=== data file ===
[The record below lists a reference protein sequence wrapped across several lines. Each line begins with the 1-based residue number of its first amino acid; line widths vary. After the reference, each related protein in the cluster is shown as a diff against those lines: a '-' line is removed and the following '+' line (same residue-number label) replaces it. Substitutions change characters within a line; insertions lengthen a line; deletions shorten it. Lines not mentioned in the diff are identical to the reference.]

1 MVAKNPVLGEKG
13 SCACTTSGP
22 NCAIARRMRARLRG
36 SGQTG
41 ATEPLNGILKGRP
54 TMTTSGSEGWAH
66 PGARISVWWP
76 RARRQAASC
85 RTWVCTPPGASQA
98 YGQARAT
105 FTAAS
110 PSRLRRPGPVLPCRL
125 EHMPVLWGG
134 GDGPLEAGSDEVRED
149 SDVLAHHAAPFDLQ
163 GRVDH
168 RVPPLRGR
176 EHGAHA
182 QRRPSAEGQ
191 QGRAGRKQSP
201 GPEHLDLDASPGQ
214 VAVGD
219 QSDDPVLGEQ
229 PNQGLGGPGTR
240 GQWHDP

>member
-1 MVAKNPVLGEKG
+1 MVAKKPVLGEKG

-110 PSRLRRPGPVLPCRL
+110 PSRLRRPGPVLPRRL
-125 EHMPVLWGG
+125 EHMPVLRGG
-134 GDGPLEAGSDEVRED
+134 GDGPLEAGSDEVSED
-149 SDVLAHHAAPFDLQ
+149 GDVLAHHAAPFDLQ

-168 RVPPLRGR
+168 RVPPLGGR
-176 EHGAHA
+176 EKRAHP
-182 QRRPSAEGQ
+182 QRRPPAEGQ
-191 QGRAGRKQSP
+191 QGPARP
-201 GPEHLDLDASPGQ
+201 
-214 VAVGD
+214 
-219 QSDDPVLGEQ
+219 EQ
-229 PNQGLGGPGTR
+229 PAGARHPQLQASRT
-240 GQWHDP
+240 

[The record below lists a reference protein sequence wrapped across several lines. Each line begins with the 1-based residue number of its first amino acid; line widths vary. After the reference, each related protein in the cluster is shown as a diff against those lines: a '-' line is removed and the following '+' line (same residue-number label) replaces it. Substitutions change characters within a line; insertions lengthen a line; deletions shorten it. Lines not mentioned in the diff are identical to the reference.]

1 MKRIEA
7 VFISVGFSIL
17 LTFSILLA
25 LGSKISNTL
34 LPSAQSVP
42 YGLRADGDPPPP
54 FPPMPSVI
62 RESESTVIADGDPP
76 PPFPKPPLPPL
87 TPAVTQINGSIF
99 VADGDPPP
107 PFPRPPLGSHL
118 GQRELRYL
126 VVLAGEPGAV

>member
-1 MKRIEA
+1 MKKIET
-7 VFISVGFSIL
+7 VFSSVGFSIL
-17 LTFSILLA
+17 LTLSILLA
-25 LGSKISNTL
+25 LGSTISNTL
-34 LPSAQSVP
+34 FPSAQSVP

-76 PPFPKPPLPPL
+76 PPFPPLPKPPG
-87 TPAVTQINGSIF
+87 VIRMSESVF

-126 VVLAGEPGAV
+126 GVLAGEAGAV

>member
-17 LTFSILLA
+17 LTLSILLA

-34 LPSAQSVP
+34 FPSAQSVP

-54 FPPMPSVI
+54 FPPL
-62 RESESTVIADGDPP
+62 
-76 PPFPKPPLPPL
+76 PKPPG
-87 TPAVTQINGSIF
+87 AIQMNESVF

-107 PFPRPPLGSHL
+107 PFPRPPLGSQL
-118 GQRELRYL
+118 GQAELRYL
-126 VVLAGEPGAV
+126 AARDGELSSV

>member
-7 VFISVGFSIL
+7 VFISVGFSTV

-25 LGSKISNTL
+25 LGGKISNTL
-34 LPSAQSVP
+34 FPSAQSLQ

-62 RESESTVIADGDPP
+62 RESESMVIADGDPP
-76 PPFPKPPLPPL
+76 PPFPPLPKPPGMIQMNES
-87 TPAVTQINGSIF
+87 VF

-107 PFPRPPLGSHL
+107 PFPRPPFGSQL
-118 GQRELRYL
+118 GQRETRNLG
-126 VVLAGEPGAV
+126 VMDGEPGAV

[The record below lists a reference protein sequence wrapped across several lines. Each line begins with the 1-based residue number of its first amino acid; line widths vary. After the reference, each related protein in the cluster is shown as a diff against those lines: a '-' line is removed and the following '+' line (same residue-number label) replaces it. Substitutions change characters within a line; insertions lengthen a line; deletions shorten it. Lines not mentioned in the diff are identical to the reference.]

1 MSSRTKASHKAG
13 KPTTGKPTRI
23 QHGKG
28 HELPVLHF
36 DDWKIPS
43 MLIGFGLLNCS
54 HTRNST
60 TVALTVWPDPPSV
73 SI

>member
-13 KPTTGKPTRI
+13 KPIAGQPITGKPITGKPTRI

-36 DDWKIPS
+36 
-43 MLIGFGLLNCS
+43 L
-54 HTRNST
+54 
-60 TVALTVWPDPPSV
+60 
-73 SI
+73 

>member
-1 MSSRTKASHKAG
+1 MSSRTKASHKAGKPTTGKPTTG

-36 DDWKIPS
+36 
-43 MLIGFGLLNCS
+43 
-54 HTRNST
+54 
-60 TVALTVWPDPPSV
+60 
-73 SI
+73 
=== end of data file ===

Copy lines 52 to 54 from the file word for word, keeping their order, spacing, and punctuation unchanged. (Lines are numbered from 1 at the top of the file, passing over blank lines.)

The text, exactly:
-229 PNQGLGGPGTR
+229 PAGARHPQLQASRT
-240 GQWHDP